Wednesday, February 5, 2020

How to Waltz in the Wilderness by Kathleen Denly

Are you in the wilderness? If you’re reading this, chances are you aren’t there physically, but perhaps you are there emotionally and spiritually. What is the wilderness? How do you know if you’re in it? What should you do if you feel lost?

My debut novel, Waltz in the Wilderness, released yesterday. Although this was not the original title, it is the perfect title for my story because of the layered meaning within these words. My heroine, Eliza, experiences the wilderness in every sense of the word. Emotionally, she feels separated from those she loves. Spiritually, she feels lost in her relationship with God. Physically, she must enter and endure the wilderness to search for her missing earthly father. Like many of us, it is in the wilderness that she reconnects with her heavenly Father.

Many parts of this writing journey we’re on can feel like the wilderness. Whether it’s wondering why no agent has said yes to your proposal, which story you should write next, why you should even bother with this writing life at all, or something else entirely, perhaps like Eliza, you’ve experienced or are experiencing, something that has you feeling alone, confused, and unsure which way to turn. You could, as Eliza does, attempt to take things into your own hands and charge ahead, confident that your chosen route is the only way forward. However, as Eliza comes to realize, charging ahead without a guide and protector, often leaves you lost, in danger and even injured. So what should you do?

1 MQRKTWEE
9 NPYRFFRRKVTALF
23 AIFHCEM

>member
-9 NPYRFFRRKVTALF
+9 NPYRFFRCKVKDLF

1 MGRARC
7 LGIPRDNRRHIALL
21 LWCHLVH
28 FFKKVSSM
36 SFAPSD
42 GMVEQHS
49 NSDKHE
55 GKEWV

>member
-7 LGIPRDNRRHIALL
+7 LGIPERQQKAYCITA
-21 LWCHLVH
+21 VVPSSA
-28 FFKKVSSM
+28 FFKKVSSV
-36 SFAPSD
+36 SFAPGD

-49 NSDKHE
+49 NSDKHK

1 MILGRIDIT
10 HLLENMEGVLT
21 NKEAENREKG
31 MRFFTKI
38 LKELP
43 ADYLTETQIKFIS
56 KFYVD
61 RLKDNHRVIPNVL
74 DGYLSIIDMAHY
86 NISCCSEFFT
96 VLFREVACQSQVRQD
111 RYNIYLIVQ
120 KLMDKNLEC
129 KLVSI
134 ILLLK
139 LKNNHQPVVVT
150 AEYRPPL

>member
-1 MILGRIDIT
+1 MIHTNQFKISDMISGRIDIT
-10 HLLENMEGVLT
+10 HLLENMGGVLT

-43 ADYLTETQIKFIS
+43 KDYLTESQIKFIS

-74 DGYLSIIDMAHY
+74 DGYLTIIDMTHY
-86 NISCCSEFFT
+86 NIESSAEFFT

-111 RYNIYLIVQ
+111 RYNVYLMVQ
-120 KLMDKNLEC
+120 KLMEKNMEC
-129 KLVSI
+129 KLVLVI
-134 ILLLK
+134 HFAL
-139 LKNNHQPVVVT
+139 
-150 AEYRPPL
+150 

Look to our Leader.

Be patient in your confusion and lean on Him through any suffering. Trust that He has not abandoned you and has a plan for your good.

When women are waltzing, they often cannot see where they are going. In dancing, women are the followers and men the leaders. We must rely on our men to lead us in a safe path, yet if our connection is weak we cannot know which way he is leading. This is the reason ballroom dancers are admonished not to have floppy arms. That strong frame creates the connection that communicates from the leader to the partner which way, when, and how to move. As followers, we must be patient—attempting to move before the leader prompts us to, weakens our connection.

So whatever your current troubles, I ask you to pause and imagine yourself waltzing in the woods with floppy arms. It would be a dangerous activity with thorny bushes to bump into, above ground roots to trip over, and low-hanging branches ready to knock you down, should you misstep. However, you are not dancing alone. Nor are you dancing with an inexperienced or careless partner. You are dancing with the One who created you, created the world, and loves you more than you can know.

So while you’re in the woods, quit trying to peek over your shoulder or pull your leader along. Take a moment and check your connection. Strengthen it through communication (prayer) and getting to know your leader (Bible study). Then, enjoy the dance.

A time to weep, a time to laugh; a time to mourn, and a time to dance; Ecclesiastes 3:4 (KJV)

Many parts of this writing journey we’re on can feel like the wilderness. via @KathleenDenly #SeriouslyWrite #amwriting


Kathleen Denly writes historical romance stories to entertain, encourage, and inspire readers toward a better understanding of our amazing God and how He sees us. Award winning author of the Chaparral Hearts series, she also shares history tidbits, thoughts on writing, books reviews and more at